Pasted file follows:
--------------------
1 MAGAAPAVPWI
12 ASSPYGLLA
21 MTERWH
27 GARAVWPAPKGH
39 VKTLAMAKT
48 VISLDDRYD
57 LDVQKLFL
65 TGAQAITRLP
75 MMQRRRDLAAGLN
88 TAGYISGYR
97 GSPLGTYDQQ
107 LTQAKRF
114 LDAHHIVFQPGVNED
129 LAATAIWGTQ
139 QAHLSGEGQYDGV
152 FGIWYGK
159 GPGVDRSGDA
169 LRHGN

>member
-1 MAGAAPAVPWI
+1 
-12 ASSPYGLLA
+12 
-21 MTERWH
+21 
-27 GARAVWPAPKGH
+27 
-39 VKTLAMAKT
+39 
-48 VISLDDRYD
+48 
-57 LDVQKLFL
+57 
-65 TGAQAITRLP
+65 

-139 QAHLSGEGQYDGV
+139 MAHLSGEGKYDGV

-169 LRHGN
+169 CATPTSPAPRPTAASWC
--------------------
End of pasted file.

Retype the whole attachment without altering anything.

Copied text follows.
1 MAGAAPAVPWI
12 ASSPYGLLA
21 MTERWH
27 GARAVWPAPKGH
39 VKTLAMAKT
48 VISLDDRYD
57 LDVQKLFL
65 TGAQAITRLP
75 MMQRRRDLAAGLN
88 TAGYISGYR
97 GSPLGTYDQQ
107 LTQAKRF
114 LDAHHIVFQPGVNED
129 LAATAIWGTQ
139 QAHLSGEGQYDGV
152 FGIWYGK
159 GPGVDRSGDA
169 LRHGN

>member
-1 MAGAAPAVPWI
+1 
-12 ASSPYGLLA
+12 
-21 MTERWH
+21 
-27 GARAVWPAPKGH
+27 
-39 VKTLAMAKT
+39 
-48 VISLDDRYD
+48 
-57 LDVQKLFL
+57 
-65 TGAQAITRLP
+65 

-139 QAHLSGEGQYDGV
+139 MAHLSGEGKYDGV

-169 LRHGN
+169 CATPTSPAPRPTAASWC